Posted Feb 01, 2014 10:20 am CST
The American Bar Association Board of Governors recently responded quickly and effectively to an important issue for American lawyers and law firms. At its November meeting, the board voted to have the ABA fight proposed federal tax legislation that would force many law firms to adopt new, costly accounting practices.
The board authorized the ABA Governmental Affairs Office in Washington, D.C., to oppose bills in the U.S. Senate and the House of Representatives requiring many law firms and other personal service businesses to use the accrual method of accounting, rather than the traditional cash receipts and disbursements method.
The legislation, which was pending when this column went to press, would force law firms to pay tax on income they have not yet been paid and may never receive. The bills would unnecessarily complicate the tax law and increase compliance costs.
Although the ABA helped to defeat a similar proposal in the mid-1980s, the board updated our policy so that our association can effectively work with state and local bar associations, and other interested groups, to defeat the most recent legislation. We are grateful to the ABA Section of Business Law for drafting the policy and to the numerous other ABA co-sponsors, including the Solo, Small Firm and General Practice Division.
Our advocacy on this issue demonstrates the breadth and strength of the ABA’s national voice of the legal profession. This month we look forward to showcasing our prominent role in the profession at the ABA Midyear Meeting, bringing together more than 3,500 attendees Feb. 5-11 in Chicago. In August, our annual meeting in Boston will attract approximately 10,000 registrants.
In Chicago and Boston, hundreds of top-quality continuing legal education programs, with leading legal experts and speakers, will help you build your skills and practice on topics including technology, legal ethics and career development. Social gatherings will help you build lasting connections among colleagues and make new contacts. Award ceremonies will inspire you as they honor lawyers who reflect the highest ideals of our profession.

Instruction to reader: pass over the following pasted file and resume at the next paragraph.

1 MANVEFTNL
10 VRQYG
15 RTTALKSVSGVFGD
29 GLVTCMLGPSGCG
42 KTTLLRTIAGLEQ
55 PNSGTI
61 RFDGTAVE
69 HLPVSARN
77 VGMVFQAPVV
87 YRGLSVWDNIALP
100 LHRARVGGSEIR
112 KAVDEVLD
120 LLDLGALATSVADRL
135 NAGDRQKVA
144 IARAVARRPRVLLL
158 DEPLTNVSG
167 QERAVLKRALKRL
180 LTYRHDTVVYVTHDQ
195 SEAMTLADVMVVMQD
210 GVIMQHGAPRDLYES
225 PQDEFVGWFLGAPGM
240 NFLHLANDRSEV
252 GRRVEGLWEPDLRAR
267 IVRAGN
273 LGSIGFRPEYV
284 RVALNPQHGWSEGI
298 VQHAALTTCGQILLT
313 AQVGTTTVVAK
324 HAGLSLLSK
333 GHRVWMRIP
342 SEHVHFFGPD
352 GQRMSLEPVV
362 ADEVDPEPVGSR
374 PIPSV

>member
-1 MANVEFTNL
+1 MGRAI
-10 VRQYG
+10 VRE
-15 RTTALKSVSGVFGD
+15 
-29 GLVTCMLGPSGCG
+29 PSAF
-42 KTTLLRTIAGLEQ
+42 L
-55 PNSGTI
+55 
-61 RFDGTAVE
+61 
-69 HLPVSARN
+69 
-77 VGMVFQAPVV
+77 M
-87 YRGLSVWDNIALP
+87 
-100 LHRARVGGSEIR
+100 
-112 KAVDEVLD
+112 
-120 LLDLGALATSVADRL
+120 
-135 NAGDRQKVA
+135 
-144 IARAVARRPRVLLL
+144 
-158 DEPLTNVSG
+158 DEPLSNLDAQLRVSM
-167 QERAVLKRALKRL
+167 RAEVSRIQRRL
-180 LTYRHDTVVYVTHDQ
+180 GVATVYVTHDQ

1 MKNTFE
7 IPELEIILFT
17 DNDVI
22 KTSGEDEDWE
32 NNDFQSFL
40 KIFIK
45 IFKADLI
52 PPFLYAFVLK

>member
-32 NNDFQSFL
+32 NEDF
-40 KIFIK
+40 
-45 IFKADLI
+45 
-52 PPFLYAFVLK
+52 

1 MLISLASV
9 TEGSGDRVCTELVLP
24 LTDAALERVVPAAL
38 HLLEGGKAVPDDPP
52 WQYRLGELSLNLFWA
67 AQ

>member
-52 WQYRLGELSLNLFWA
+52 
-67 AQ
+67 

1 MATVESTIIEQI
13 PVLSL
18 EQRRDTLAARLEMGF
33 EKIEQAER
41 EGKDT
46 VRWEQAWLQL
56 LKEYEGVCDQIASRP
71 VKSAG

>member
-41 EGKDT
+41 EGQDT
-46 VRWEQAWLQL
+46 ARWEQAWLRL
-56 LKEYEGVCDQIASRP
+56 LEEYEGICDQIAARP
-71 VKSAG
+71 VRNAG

Also during each annual and midyear meeting, the ABA House of Delegates meets. Its 550 members, representing all state bars and other lawyer constituencies throughout the country and the ABA, consider policies that set a blueprint for the profession and our justice system.
At the midyear meeting in February, the House will consider a variety of important proposals. Among those scheduled is a recommendation to approve a modest ABA membership dues increase for the first time in seven years. Wise stewardship of the association’s finances—coupled with our desire to maintain the high quality of our advocacy, programs and services to the profession and the public—requires us to consider such action as we aggressively continue to reduce costs, make effective use of our reserves and tap additional nondues revenue sources.
Also up for consideration are the recommendations of the ABA Task Force on the Future of Legal Education, commissioned by the ABA Board of Governors in August 2012. The task force, under the leadership of former Indiana Chief Justice Randall T. Shepard, is proposing how the bench, bar and legal education community can work together to provide meaningful education and careers for law students and graduates, while reducing law school costs and expanding access to justice. The bar has a duty to carefully examine these proposals and conduct a productive discussion about how best to meet the profound changes facing law schools and the profession.
Only through your support can the ABA continue to advocate for lawyers, help our members improve services to their clients, and promote equal justice under law as the national voice of the legal profession. I encourage you to follow the activities of the ABA Midyear Meeting, the work of our House of Delegates, and the advocacy of our Governmental Affairs Office in the ABA Journal and at americanbar.org.
This article originally appeared in the February 2014 issue of the ABA Journal with this headline: “Our National Voice: ABA offers leadership, advocacy on important issues of policy and law practice.”
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